Interpreting ambiguous emotional information: Convergence among interpretation bias measures and unique relations with depression severity

Cliodhna E O'Connor*, Jonas Everaert, Amanda Fitzgerald

*Corresponding author for this work

Research output: Contribution to journalArticleScientificpeer-review

Abstract

This study aimed to examine the convergence among interpretation bias measures and their associations with depressive symptom severity. Research into interpretation biases employs measures of interpretation bias interchangeably, however, little is known about the relationship between these measures. Participants (N = 82 unselected undergraduate students; 59 female) completed four computer-based interpretation bias tasks in a cross-sectional design study. Indirect measures, based on participants' reaction times, were not correlated with each other and had poor split-half reliability. Direct measures were more strongly correlated with depressive symptoms than indirect measures, but only the Scrambled Sentences Task explained a reliable unique portion of the variance in depressive symptoms. Interpretation bias tasks may not measure the same cognitive process and may differ in the extent to which they are a cognitive marker of depression-linked interpretation bias. These findings help to improve the measurement of and theory underlying interpretation bias and depressive symptoms.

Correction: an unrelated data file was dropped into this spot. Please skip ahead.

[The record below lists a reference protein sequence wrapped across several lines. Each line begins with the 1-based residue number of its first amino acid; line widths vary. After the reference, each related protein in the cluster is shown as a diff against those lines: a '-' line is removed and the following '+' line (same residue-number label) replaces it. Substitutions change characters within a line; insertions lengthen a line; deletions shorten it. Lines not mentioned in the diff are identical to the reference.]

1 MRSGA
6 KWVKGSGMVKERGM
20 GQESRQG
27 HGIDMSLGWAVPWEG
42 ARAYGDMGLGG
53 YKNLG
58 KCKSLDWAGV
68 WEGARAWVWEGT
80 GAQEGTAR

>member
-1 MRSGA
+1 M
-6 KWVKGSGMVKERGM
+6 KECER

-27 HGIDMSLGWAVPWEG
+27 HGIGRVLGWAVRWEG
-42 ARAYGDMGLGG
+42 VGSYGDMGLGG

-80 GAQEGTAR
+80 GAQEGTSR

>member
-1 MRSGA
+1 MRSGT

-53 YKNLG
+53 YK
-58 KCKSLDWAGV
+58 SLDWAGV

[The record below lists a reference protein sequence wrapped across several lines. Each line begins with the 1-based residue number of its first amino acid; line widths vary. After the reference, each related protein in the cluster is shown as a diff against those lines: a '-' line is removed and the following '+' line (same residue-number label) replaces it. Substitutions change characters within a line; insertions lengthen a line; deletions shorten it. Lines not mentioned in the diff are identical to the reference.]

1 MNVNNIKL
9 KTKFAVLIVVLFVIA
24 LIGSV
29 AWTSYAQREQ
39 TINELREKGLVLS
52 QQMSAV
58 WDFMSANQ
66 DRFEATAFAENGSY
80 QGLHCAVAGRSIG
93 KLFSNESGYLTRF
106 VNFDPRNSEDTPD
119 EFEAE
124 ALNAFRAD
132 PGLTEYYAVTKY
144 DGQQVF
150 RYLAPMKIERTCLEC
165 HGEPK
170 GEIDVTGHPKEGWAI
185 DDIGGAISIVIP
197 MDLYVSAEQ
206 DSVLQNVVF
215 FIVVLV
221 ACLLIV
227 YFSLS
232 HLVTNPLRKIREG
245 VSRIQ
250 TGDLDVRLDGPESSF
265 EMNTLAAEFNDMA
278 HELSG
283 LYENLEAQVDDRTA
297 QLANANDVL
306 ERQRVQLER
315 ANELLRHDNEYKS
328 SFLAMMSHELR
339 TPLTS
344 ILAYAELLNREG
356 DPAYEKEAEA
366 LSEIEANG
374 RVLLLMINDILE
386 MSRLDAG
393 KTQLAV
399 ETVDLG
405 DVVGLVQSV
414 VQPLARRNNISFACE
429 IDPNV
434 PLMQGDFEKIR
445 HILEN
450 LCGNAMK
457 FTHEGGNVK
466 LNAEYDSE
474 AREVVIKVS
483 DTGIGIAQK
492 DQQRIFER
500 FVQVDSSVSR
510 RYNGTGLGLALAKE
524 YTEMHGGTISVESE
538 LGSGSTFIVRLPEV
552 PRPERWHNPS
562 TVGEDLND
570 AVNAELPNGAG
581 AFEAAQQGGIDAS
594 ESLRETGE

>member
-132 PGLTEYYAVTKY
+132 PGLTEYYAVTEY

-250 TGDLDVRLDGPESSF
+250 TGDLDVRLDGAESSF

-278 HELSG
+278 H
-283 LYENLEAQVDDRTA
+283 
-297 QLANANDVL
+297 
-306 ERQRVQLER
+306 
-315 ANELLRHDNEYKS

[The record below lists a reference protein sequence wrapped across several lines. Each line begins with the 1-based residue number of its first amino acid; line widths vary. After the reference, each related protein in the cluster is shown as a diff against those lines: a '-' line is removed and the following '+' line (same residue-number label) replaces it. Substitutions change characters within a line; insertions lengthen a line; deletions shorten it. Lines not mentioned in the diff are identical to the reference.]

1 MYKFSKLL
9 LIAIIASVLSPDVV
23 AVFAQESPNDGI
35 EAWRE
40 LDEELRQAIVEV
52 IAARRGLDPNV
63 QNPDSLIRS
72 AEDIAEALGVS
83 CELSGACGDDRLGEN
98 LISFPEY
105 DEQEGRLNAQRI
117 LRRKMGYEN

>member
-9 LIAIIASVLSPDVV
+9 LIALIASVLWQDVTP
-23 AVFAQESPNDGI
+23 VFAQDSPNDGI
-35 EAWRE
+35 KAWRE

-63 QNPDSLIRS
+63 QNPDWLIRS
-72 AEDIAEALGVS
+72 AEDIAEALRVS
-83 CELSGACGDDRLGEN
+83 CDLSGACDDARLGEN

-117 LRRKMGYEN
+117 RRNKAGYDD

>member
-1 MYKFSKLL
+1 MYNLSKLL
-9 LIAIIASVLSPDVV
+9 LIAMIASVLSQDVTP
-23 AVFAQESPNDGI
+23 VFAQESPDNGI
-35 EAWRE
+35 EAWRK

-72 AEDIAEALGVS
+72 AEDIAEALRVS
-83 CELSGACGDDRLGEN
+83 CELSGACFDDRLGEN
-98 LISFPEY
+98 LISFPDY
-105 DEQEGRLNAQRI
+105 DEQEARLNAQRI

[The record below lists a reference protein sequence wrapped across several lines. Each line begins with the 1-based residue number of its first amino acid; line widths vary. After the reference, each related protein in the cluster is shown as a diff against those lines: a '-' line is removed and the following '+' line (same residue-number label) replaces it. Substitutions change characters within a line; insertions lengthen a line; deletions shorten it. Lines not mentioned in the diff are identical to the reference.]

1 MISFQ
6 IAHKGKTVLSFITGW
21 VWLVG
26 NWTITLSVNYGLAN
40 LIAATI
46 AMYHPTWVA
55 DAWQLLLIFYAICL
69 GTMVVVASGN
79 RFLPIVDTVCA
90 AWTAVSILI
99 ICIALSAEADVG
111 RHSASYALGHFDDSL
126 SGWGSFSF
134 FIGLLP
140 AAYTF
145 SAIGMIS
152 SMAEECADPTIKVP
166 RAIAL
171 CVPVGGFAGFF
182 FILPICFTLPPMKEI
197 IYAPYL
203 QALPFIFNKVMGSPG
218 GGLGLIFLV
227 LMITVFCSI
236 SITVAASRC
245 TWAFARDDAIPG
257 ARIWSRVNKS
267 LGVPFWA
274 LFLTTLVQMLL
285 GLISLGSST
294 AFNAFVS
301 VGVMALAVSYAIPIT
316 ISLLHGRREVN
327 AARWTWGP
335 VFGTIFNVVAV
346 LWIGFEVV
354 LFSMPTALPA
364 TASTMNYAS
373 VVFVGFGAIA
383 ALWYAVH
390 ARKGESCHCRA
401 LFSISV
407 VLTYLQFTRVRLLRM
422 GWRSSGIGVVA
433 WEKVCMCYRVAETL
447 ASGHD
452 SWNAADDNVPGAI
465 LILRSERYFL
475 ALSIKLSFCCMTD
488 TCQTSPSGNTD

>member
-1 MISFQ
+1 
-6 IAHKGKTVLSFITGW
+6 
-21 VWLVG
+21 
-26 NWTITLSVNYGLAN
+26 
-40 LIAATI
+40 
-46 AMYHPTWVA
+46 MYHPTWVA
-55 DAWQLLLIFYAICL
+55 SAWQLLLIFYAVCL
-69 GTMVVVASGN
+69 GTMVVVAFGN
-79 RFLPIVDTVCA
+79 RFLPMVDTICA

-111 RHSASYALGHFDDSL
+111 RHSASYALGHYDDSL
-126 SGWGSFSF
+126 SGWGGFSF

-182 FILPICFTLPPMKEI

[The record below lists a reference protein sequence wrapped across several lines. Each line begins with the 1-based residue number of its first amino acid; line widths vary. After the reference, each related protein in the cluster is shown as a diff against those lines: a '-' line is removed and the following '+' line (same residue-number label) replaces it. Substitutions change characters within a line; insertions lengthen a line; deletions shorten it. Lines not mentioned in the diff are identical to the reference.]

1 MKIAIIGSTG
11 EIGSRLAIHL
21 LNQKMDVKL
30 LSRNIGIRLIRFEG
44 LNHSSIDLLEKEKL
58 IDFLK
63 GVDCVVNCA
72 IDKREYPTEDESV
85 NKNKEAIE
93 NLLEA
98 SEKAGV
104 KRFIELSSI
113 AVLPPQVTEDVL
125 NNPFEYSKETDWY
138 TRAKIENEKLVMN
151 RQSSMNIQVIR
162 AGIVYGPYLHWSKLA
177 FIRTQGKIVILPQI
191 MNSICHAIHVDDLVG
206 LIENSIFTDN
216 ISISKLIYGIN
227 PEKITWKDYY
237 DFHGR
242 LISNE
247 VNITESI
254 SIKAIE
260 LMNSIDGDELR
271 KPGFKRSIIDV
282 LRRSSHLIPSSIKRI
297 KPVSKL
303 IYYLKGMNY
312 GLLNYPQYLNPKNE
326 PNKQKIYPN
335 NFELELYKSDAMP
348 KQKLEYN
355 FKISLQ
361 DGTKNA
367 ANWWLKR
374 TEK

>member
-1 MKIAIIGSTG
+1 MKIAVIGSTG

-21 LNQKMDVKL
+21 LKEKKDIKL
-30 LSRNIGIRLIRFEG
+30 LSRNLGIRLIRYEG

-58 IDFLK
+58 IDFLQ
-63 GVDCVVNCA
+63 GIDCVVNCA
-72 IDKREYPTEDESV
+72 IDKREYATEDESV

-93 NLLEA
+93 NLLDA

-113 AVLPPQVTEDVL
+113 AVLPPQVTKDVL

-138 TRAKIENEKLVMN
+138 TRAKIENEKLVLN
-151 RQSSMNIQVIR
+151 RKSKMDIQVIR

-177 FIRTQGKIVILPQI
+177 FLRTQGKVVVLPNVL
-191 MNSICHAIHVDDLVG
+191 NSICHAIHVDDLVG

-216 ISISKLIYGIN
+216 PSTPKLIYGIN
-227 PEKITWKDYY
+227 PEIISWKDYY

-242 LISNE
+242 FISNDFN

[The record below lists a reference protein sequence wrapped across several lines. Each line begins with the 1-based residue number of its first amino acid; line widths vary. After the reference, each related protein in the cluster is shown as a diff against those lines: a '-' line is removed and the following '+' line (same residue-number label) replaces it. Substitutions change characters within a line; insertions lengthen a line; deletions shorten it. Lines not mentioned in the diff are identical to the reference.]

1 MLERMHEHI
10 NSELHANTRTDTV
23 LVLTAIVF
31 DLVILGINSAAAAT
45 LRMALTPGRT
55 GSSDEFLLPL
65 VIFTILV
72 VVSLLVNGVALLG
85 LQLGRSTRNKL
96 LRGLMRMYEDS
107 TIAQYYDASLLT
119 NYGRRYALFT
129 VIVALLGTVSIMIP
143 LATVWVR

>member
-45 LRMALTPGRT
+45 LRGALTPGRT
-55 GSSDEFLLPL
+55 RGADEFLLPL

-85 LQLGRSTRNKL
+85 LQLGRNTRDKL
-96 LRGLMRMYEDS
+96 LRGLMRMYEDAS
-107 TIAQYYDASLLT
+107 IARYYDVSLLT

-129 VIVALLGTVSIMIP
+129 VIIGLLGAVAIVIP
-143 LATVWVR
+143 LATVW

Original languageEnglish
JournalJournal of Clinical Psychology
DOIs
Publication statusE-pub ahead of print - 2021

Keywords

  • ANXIETY
  • ATTENTION
  • DISORDERS
  • EYE
  • HALF-EMPTY GLASS
  • MEMORY
  • MODULATION
  • MOOD
  • NEGATIVE INTERPRETATION BIAS
  • STARTLE
  • cognitive bias
  • depression
  • depressive symptoms
  • interpretation bias

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